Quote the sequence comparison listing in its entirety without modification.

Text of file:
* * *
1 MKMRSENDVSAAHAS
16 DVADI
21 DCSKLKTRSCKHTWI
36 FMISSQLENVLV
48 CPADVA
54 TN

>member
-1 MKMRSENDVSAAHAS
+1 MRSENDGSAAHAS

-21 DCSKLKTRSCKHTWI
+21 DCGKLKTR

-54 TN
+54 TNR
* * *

1 MKMRSENDVSAAHAS
16 DVADI
21 DCSKLKTRSCKHTWI
36 FMISSQLENVLV
48 CPADVA
54 TN

>member
-1 MKMRSENDVSAAHAS
+1 MRSENDGSAAHAS

-21 DCSKLKTRSCKHTWI
+21 DCGKLKTR

-54 TN
+54 TNR